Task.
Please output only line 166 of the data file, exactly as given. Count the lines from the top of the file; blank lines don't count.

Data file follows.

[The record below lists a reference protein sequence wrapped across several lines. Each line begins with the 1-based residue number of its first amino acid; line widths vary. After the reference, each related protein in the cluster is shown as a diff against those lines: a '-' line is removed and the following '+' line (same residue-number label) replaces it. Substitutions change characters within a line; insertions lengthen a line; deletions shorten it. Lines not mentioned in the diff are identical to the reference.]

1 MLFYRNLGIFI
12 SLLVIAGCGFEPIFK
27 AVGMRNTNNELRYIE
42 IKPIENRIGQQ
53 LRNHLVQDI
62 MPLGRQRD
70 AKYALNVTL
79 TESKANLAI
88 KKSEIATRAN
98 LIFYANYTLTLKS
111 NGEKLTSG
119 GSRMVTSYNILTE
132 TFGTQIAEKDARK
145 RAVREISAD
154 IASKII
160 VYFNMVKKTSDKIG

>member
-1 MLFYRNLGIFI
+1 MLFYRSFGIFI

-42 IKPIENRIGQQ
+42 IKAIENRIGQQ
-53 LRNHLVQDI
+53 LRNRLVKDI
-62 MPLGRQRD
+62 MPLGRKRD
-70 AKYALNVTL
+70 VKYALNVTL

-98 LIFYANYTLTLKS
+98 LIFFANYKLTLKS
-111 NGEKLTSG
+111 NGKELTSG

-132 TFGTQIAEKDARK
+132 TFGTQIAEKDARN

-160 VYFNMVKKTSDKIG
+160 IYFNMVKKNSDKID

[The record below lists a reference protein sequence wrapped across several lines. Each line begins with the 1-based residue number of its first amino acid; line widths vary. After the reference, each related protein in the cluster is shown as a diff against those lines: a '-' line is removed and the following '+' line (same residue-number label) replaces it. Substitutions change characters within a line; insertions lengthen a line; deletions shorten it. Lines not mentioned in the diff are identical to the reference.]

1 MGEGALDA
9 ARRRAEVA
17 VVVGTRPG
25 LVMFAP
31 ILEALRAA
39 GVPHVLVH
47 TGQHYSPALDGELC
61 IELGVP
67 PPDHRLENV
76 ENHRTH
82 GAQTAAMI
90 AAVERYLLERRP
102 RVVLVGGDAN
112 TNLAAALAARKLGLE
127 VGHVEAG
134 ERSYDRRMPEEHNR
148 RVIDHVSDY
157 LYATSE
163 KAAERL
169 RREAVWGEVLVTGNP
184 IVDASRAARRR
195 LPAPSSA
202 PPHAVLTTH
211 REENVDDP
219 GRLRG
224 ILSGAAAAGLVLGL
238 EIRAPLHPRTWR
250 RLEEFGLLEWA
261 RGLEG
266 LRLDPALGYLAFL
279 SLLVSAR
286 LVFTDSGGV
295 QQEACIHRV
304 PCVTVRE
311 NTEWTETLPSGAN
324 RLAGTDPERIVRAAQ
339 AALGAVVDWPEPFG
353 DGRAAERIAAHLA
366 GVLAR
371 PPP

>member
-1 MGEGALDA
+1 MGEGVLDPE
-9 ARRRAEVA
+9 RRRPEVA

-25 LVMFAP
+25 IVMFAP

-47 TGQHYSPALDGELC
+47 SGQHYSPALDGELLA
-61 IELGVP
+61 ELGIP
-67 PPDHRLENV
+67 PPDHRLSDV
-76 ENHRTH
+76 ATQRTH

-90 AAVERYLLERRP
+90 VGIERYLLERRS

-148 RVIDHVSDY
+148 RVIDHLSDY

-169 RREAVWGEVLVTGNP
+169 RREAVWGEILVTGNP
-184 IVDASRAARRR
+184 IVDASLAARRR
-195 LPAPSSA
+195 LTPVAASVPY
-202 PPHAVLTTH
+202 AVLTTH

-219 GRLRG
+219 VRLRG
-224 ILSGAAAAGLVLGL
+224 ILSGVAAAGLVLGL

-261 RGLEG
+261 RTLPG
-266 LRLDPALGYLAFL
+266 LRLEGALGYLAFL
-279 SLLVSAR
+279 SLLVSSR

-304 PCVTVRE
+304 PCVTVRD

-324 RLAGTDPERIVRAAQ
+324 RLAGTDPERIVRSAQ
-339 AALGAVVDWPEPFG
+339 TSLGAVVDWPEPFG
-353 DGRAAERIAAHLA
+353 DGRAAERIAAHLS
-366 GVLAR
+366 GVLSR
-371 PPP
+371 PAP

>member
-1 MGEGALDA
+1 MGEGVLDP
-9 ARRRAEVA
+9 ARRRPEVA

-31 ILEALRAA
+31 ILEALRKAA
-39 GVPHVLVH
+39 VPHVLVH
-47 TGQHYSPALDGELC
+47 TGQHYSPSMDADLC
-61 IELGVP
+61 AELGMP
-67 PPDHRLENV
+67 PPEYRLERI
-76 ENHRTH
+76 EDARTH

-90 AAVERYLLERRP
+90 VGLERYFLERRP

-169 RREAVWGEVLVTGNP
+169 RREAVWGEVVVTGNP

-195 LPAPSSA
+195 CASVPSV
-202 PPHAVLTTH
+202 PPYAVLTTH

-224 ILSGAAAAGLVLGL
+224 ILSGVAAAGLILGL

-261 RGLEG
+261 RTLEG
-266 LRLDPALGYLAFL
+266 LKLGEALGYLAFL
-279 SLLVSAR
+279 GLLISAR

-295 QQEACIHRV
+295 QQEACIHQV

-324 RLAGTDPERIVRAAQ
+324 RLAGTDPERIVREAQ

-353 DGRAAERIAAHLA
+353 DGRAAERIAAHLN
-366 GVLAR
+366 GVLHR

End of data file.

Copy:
-366 GVLAR